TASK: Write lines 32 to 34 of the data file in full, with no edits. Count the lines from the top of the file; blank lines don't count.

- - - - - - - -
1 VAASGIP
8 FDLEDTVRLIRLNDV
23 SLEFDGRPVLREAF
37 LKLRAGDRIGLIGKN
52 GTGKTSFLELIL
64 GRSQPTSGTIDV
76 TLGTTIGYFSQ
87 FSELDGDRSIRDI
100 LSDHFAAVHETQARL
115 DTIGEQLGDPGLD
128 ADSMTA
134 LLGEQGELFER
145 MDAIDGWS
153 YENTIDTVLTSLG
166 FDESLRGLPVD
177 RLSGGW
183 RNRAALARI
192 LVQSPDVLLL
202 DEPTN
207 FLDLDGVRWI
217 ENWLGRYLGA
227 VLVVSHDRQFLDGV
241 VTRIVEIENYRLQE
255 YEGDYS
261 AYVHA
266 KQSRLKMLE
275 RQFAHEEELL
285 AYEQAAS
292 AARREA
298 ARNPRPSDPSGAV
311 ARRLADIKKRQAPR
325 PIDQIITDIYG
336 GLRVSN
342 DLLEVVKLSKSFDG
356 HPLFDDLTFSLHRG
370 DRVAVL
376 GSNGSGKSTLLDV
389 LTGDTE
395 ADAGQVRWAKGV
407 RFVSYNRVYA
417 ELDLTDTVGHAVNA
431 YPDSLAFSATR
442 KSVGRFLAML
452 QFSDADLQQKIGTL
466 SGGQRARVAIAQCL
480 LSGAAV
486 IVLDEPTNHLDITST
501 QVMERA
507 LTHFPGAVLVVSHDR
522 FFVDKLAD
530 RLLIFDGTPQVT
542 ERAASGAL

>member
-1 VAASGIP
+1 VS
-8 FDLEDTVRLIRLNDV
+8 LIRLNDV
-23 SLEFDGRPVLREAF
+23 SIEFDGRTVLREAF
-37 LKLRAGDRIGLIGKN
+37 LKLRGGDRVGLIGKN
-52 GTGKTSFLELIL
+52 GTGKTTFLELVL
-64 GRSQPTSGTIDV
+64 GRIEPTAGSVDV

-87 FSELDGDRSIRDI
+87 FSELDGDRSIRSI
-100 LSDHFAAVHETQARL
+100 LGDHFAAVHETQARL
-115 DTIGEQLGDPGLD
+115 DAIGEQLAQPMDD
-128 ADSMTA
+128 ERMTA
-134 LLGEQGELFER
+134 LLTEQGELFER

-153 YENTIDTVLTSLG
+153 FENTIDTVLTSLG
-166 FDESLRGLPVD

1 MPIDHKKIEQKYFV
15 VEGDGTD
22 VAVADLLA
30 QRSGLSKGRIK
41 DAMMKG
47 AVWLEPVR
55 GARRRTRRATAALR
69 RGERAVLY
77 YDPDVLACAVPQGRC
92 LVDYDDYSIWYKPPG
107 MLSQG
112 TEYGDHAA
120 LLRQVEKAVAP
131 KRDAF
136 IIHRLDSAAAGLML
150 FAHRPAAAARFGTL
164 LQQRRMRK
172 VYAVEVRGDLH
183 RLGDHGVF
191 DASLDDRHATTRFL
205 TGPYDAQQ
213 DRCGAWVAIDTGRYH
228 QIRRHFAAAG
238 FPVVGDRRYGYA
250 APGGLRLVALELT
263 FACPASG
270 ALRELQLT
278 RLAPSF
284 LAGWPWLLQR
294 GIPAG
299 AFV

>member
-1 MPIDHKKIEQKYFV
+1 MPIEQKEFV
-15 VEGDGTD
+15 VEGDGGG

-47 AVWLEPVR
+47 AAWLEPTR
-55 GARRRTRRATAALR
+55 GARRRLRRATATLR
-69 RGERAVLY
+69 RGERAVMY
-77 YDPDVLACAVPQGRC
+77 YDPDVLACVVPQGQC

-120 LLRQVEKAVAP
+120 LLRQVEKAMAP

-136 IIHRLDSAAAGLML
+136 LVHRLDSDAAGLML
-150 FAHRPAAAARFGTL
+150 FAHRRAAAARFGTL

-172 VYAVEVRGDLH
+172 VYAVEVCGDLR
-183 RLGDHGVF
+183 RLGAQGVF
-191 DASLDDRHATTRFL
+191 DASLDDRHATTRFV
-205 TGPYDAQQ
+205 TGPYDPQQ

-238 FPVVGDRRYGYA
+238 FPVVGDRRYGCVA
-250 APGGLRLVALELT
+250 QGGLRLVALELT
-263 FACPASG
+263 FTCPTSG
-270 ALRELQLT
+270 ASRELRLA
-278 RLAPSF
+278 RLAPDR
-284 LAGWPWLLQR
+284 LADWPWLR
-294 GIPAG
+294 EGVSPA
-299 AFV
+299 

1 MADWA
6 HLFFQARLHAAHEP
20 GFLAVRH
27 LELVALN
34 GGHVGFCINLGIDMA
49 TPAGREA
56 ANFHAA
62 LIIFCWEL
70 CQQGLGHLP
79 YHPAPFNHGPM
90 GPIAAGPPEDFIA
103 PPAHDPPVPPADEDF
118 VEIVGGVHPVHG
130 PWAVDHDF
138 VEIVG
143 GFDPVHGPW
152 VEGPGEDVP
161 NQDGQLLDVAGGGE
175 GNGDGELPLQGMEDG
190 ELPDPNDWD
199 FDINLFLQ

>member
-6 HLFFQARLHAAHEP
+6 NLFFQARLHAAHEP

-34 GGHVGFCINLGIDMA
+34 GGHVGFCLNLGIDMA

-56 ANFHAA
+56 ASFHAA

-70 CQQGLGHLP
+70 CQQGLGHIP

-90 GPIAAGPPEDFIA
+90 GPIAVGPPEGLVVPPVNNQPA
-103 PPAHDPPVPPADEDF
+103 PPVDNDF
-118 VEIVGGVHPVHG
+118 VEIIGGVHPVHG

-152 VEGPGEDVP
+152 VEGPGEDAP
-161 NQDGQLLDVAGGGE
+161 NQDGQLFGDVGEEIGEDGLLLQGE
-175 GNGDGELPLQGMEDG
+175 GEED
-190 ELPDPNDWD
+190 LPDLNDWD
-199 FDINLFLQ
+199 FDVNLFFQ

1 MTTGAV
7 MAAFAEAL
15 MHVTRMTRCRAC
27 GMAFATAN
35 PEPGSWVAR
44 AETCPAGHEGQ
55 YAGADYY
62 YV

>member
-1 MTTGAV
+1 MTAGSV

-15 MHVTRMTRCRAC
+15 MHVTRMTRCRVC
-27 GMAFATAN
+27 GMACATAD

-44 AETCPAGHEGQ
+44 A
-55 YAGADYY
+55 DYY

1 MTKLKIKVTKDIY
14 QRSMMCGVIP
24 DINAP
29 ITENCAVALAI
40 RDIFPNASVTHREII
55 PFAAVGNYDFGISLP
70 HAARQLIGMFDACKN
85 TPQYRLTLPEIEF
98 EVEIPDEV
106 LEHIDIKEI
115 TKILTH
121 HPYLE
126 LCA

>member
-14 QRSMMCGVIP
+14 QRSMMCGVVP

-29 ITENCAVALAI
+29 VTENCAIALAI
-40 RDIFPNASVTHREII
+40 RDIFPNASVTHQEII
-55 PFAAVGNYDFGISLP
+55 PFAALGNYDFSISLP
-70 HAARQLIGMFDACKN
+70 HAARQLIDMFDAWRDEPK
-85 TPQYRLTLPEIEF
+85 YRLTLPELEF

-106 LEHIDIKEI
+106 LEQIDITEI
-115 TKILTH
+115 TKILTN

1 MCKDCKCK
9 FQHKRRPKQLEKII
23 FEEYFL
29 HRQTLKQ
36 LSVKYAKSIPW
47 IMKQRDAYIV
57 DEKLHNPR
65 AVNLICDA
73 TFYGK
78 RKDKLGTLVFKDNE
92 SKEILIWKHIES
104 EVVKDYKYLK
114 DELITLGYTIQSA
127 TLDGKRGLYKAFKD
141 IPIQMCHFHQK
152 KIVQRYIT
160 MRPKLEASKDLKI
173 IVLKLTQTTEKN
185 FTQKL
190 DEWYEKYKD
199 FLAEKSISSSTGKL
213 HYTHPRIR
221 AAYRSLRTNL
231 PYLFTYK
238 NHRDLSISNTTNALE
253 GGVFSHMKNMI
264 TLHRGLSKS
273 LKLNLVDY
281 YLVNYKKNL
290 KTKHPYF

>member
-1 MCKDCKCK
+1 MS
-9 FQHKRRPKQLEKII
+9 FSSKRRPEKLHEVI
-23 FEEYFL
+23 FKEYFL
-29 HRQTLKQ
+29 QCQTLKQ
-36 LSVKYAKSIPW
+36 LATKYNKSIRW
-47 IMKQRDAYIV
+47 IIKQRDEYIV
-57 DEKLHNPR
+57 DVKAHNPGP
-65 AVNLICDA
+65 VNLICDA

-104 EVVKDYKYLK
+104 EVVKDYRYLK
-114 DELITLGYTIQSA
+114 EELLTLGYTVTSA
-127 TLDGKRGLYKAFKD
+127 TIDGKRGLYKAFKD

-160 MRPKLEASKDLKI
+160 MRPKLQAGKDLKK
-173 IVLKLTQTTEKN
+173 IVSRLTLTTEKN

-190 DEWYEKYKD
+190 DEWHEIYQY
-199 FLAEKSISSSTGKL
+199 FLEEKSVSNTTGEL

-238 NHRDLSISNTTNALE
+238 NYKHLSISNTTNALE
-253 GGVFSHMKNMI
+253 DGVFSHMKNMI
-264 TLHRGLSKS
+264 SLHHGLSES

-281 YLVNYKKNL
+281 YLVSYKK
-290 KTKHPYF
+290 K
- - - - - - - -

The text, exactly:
325 PIDQIITDIYG
336 GLRVSN
342 DLLEVVKLSKSFDG